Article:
Progress as Nike and PUMA ditch kangaroo leather in favour of animal-free material
The announcements signal a new era in corporate ethics and the power of collective action.
In the last two weeks, major sporting apparel brands PUMA and Nike have both announced they will phase out the use of kangaroo skins across their products by the end of 2023, in favour of non-animal-based material. This move is a huge win for our precious native kangaroos, and a testament to progress within the fashion and fabrics industry.
A HUGE LEAP FOR AUSTRALIA’S MOST ICONIC SPECIES
The killing of kangaroos for their skin is the largest commercial slaughter of land-dwelling wild mammals on earth, with an estimated 90 million being shot over the last 30 years. On top of that, it is estimated that up to 40 percent of shots are not immediately fatal, leaving the kangaroos to die a slow, painful death or be permanently maimed.
Instead of being revered and protected as icons of Australia, kangaroos are hunted in their natural habitats for their meat, which is sold for human and pet consumption, as well as for their skin, which is used in clothing and sports products.
PEOPLE POWER PAYS OFF
From hats to shoes, skates, and pet food, as well as kangaroo meat in wholesalers and restaurants, the Netherlands is one of the largest importers.
To put pressure on brands using kangaroo skin for their products, World Animal Protection in the Netherlands asked more than 45,000 animal lovers to sign their petition and, soon after, things began to change for the better.
As a result of public pressure by organisations like World Animal Protection, the iconic athletic footwear brand PUMA has committed to swapping K-Leather (kangaroo leather) for an advanced non-animal alternative, ‘K-Better’, in their popular range of PUMA KING football boots. The redesigned version of the iconic PUMA KING football boots is made from nylon microfibre containing at least 20 percent recycled material.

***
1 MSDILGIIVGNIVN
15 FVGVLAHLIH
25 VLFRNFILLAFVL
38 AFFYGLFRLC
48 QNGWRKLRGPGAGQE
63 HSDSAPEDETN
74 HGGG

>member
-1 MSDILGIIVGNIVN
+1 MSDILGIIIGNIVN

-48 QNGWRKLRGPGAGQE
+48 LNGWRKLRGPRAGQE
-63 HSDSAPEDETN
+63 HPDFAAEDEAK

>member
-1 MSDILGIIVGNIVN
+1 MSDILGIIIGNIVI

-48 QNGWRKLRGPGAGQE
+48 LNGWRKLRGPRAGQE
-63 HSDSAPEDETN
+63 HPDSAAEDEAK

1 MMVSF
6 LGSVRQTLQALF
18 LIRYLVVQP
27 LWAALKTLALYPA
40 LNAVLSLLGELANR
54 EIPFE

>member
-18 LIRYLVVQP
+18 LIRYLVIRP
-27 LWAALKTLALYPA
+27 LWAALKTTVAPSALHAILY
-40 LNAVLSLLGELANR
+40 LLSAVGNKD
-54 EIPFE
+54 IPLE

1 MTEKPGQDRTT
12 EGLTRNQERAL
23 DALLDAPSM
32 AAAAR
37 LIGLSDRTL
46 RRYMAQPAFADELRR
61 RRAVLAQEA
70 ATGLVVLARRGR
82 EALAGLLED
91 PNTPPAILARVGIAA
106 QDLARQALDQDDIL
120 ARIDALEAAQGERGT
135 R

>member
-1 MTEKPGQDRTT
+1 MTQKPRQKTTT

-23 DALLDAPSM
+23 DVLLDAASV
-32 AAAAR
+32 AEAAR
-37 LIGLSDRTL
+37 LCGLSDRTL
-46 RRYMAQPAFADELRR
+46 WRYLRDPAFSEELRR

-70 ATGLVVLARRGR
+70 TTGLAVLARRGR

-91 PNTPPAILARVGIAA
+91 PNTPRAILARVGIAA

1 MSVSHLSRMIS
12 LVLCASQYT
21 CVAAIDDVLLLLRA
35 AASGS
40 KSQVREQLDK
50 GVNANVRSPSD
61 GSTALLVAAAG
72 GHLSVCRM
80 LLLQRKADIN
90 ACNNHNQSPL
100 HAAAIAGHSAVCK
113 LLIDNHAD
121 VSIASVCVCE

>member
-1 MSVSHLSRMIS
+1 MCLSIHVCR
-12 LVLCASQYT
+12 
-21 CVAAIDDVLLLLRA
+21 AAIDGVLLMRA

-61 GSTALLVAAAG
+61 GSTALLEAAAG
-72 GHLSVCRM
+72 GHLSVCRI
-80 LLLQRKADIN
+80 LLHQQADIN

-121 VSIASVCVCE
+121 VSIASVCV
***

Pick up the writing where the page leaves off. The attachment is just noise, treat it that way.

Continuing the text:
Meanwhile, the Nike-only, proprietary synthetic upper to make their new football boots in their popular Tiempo franchise is said to be a ‘better performance solution’ than kangaroo leather.
People power: On Saturday 12th March 2022, protesters gathered outside a Nike store in Sydney, Australia as part of a Global Day of Action to draw attention to the use of kangaroo leather in sports shoes.
AN EXCITING NEW ERA IN ETHICAL FABRICS
Last year, on World Kangaroo Day, World Animal Protection in the Netherlands initiated an unprecedented campaign aimed at local online retailers and sporting goods stores to develop animal welfare policies, which would mean that they no longer sell products made from K-Leather, with a number of companies committing to dropping kangaroo leather and switching to animal-free alternatives .
While global companies like PUMA, and Nike are innovating and implementing changes, other major corporations, including footwear powerhouse Adidas, have yet to make the shift. These companies continue to exploit kangaroos in their footwear production – a practice that is utterly unjustifiable given the accessibility and demonstrated effectiveness of advanced non-animal alternatives.
The growing shift to a humane and sustainable alternative is commendable, and it is high time other brands follow suit. Using kangaroo leather in this day and age is inexcusable and simply cruel. By working collectively, we can encourage more companies to eliminate the inhumane use of kangaroo leather in their products.
KING football boot with non-animal-based material. Image: puma.com
THIS IS JUST THE BEGINNING
There is great anticipation surrounding which companies will be the next to replace K-Leather with cruelty-free alternatives. As more businesses join the movement, it is hoped that other major players in the industry will recognise the importance of adopting ethical and sustainable materials.
While efforts have been made to protect kangaroos from exploitation, numerous other wild animal species continue to suffer in the fashion and fabric industries. For instance, reptiles, such as snakes and Australian saltwater crocodiles, are still being used for their skins to produce luxury handbags. And millions of mink and foxes continue to be farmed across Europe, North America and China.
Activists and organisations like World Animal Protection are tirelessly working on campaigns to raise awareness and promote the adoption of ethical, animal-free alternatives. By continuing these efforts, we can make a significant impact on the lives of countless animals and move towards a more compassionate and sustainable world. Together, we can fashion a kinder future.
Lead image: Christopher Burns on Unsplash